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Dog owner convicted under dog microchipping legislation

Article date - 05 February 2018

A St Helens dog owner has been convicted under dog microchipping legislation.
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The woman, from the Windlehurst area of St Helens, was ordered to pay a total of £1014.05 after being found guilty in her absence at Liverpool, Knowsley and St Helens Magistrates’ Court of failing to have her dog microchipped, as prescribed by the Microchipping of Dogs (England) Regulations 2015.

The court heard how in July last year, her Jack Russell Terrier type-dog was reported to St Helens Council’s Dog Welfare and Enforcement Service after a council employee found it straying and causing a nuisance to traffic in Princess Avenue.

This was the second complaint received within the space of four days.

A Dog Welfare and Enforcement Officer attended the scene, and on observing the dog causing a nuisance, the woman was served with a notice under section 12 (a) of the Microchipping of Dogs (England) Regulations 2015, requiring her to have her dog microchipped within 21 days.

She failed to comply despite being served with a final opportunity to comply notice, which effectively gives a dog owner an extra seven days to meet the requirements of the legislation.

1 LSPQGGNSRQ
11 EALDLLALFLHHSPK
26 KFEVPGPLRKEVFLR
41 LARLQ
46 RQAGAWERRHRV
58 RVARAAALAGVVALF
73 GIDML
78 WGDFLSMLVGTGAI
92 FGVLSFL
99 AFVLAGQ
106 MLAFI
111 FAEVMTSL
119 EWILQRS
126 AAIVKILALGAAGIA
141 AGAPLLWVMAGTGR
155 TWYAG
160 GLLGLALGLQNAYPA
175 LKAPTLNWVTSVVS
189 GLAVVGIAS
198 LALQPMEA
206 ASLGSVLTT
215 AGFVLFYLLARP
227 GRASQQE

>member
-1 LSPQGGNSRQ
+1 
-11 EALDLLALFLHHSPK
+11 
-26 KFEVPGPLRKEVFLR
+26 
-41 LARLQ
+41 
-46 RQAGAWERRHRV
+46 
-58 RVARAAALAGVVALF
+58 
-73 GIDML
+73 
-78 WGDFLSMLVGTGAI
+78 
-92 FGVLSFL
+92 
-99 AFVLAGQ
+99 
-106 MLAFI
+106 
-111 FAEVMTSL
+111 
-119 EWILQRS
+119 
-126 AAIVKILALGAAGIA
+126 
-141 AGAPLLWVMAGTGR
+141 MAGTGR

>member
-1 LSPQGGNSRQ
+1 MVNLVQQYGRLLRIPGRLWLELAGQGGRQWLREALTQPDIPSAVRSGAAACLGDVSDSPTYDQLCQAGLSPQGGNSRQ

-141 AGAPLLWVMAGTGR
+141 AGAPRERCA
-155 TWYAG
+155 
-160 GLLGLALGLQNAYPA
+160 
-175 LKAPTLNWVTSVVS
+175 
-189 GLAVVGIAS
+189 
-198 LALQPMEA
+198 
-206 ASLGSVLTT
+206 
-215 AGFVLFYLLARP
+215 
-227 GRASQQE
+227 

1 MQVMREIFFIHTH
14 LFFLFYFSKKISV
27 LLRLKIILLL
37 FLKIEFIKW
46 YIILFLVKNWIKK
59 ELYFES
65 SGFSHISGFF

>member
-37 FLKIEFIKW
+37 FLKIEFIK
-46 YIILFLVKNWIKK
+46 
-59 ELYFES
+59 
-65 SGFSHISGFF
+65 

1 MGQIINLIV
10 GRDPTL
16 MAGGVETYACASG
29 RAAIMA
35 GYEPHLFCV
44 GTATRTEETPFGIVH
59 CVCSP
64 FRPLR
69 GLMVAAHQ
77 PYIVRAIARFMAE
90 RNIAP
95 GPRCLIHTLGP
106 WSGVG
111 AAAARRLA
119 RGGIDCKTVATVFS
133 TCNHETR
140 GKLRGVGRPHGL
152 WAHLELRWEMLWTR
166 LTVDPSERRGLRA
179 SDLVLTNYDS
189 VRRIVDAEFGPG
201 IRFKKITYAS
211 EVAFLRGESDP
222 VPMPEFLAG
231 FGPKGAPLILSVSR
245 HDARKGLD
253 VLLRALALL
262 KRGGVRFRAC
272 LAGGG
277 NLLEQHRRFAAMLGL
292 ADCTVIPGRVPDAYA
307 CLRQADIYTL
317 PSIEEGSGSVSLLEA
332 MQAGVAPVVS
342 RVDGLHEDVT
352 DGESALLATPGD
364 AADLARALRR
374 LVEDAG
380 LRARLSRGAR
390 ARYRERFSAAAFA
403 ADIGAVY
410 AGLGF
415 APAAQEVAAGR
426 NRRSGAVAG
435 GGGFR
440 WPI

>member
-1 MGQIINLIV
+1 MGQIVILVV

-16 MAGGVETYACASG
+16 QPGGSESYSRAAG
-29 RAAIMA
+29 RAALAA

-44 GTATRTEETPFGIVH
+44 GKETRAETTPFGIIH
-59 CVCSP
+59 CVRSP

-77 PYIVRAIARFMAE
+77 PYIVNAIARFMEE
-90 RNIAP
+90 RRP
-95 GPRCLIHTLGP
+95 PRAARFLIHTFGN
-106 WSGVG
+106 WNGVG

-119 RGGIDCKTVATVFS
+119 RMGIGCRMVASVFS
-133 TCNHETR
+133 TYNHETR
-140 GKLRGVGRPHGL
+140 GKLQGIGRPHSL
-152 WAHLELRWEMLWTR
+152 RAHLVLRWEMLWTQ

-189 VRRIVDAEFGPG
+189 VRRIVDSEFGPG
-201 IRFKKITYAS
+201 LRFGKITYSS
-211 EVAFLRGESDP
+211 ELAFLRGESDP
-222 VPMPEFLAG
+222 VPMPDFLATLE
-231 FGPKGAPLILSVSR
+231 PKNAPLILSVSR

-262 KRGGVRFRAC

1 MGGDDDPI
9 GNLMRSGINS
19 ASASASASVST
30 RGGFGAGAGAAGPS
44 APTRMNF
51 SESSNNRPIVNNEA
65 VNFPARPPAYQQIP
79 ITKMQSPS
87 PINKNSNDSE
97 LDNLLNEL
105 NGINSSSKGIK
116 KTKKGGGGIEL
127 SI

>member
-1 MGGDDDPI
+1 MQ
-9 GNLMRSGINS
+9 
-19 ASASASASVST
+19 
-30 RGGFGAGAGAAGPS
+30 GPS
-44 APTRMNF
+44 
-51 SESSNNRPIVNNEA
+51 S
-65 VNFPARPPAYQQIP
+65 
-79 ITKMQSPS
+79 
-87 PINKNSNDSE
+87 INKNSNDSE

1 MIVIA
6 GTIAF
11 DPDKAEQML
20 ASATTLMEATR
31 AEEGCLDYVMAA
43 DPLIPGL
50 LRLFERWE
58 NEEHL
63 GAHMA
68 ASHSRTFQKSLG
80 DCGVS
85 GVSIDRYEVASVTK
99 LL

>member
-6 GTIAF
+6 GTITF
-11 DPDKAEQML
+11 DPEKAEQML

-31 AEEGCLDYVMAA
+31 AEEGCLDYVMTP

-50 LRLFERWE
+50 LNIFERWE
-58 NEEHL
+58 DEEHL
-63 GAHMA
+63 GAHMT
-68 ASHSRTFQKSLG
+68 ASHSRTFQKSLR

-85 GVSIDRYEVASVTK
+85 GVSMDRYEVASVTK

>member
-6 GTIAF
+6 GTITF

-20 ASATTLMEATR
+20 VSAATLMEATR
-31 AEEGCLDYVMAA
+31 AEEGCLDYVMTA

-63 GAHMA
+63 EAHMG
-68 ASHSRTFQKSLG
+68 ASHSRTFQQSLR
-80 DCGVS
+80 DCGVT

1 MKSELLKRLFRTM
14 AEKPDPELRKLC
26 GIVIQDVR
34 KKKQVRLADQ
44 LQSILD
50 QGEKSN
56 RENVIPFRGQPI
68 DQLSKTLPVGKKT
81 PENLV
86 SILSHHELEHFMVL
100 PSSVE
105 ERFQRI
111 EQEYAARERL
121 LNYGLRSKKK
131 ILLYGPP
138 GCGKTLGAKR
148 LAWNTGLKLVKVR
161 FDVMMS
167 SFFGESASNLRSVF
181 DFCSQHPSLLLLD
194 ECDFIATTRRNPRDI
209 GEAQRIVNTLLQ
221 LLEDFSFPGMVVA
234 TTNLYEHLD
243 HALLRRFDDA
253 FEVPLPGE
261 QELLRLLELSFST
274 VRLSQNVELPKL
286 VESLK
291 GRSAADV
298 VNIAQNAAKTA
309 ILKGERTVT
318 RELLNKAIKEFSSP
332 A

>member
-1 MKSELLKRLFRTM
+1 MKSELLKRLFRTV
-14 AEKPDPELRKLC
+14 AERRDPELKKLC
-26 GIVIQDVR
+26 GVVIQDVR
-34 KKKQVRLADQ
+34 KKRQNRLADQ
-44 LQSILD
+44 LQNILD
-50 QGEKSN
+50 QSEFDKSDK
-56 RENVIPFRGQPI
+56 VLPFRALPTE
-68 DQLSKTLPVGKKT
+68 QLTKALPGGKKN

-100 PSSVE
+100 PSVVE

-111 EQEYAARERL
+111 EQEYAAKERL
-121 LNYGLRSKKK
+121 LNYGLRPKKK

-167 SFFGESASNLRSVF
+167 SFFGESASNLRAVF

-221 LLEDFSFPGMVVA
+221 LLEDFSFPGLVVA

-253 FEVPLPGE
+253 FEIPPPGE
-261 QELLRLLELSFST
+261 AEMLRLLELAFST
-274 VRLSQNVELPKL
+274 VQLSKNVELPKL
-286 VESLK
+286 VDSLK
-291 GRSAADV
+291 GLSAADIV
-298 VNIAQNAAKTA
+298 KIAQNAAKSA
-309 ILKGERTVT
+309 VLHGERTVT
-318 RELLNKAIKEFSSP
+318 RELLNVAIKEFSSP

The woman was also reported for an offence under the Control of Dogs Order 1992, for allowing her dog to be in a highway or in a place of public resort not wearing a collar with the name and address of the owner inscribed on the collar, or on a plate or badge attached to it.

On Friday 2 February 2018 at the Liverpool, Knowsley and St Helens Magistrates’ Court, she was fined £200 for each offence, with costs of £584.05 and ordered to pay a victim surcharge of £30.

Welcoming the prosecution, St Helens Council Council’s Cabinet Member for Green, Smart and Sustainable Borough, Councillor Terry Shields, said: “Laws surrounding the ownership of dogs have been set for a reason and we will ensure that they are enforced.

“If a dog is found unregistered to the address at which they live – or is allowed to roam unattended, becoming a public nuisance in the process, then an offence has been committed and the owner will be liable for a hefty fine.”